The United States, China, and the United Nations' International Labor Organization have launched an education campaign on the prevention and handling of HIV-AIDS in the workplace. The campaign will focus on preventing the spread of HIV, and ways to stop discrimination against those who have it. Daniel Schearf reports from Beijing.
The U.S.-funded, $3.5 million campaign will target industrial sectors in China where workers are known to engage in high-risk behavior, such as commercial sex and intravenous drug use.
That means targeting China's estimated 200 million mostly male migrant workers, who are often away from their wives for long periods of time.
Few migrant workers receive education on sexual diseases, and there is a concern that those who have unsafe sex with prostitutes may spread the AIDS virus among the general population when they return to their hometowns.
Chinese officials say there is already a trend of HIV moving from high-risk groups to the general population.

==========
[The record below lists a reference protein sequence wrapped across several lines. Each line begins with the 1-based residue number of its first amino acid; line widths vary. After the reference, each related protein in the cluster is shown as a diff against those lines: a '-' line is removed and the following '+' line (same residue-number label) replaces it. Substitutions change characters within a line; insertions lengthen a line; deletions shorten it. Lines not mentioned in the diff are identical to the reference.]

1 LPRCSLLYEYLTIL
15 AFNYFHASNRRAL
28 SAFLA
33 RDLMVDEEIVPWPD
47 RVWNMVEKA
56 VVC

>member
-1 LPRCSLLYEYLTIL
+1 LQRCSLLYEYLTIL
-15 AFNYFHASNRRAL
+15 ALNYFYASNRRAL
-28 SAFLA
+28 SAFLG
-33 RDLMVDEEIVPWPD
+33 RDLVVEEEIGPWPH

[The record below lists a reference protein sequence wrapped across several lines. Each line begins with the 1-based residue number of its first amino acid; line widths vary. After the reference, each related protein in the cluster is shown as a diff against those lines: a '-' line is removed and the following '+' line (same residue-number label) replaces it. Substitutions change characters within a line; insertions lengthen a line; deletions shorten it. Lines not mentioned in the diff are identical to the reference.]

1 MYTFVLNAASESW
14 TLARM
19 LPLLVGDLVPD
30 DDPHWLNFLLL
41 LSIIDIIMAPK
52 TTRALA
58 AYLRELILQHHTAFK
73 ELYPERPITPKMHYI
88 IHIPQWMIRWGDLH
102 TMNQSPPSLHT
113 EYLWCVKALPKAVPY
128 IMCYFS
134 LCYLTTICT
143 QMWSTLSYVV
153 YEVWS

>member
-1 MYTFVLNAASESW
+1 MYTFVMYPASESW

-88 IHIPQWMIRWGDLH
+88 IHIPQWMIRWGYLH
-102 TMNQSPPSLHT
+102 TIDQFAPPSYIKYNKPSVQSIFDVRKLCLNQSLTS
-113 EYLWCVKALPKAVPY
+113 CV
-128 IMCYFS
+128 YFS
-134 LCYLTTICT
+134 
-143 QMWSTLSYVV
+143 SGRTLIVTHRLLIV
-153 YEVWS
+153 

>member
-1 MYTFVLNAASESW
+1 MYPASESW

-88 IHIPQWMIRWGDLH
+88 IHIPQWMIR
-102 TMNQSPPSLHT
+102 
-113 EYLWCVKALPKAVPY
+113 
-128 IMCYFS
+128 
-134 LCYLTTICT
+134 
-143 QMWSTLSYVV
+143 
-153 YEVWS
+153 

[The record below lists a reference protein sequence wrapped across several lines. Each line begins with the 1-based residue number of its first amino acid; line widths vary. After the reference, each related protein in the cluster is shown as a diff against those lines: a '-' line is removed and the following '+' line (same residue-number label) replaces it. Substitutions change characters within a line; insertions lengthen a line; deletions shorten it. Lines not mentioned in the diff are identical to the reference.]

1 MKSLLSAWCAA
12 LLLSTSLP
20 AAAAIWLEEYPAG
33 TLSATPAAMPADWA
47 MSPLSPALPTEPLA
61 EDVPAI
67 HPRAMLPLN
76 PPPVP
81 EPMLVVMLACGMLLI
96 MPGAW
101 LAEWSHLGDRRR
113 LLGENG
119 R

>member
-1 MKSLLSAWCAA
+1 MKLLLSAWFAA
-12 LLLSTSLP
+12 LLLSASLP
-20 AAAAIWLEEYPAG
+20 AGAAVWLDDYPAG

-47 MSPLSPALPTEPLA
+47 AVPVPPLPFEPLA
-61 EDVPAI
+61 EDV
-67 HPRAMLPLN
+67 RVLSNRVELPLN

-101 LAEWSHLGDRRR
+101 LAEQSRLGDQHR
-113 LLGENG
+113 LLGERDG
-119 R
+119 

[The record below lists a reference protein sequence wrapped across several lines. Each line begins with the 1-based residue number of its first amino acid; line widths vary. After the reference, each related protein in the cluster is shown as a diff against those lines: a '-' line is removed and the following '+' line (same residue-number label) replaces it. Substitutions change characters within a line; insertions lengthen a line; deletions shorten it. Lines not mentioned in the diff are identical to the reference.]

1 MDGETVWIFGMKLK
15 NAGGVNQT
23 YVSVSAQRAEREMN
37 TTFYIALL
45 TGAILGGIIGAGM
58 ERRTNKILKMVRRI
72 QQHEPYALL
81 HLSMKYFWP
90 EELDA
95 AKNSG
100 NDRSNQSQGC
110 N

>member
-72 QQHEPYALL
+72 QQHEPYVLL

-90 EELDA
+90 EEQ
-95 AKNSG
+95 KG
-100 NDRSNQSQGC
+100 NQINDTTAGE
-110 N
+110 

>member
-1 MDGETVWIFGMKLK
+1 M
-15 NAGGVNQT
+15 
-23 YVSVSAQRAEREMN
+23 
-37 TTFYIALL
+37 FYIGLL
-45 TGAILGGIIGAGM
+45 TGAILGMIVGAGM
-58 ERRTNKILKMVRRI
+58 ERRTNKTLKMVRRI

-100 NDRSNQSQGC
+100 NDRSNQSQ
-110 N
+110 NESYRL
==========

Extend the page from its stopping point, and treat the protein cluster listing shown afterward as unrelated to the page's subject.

Zheng Dongliang is a deputy director in China's Ministry of Labor and Social Security, and the national manager of the new program. He says China's HIV-AIDS situation is at a critical stage.
Zheng says there are 650,000 people in China infected with AIDS. But he says some predictions are that by 2010, China could have 10 million people infected with the disease.
Most of those suffering HIV-AIDS have acquired the disease from drug use, by sharing dirty needles.
However, the U.N.'s AIDS office in Beijing says sexual transmission may have now overtaken intravenous drug use as the most common way of spreading HIV.
HIV testing is becoming more common in China, but so is discrimination against those who are found to be infected.
The ILO's technical advisor, Richard Howard, says the new program aims to reduce discrimination by helping companies develop confidential testing and counseling procedures. "What we often see is that when an employee comes back to a company, perhaps needing assistance to access benefits for health care, that there is a leak in confidentiality," said Howard, "and that's often where the problem starts."
China for years denied it had an AIDS problem. But the discovery of a cover-up of another sometimes-deadly disease, SARS, in 2003, led to an international outcry. That embarrassed the government, and Beijing came out in active support of AIDS education and prevention.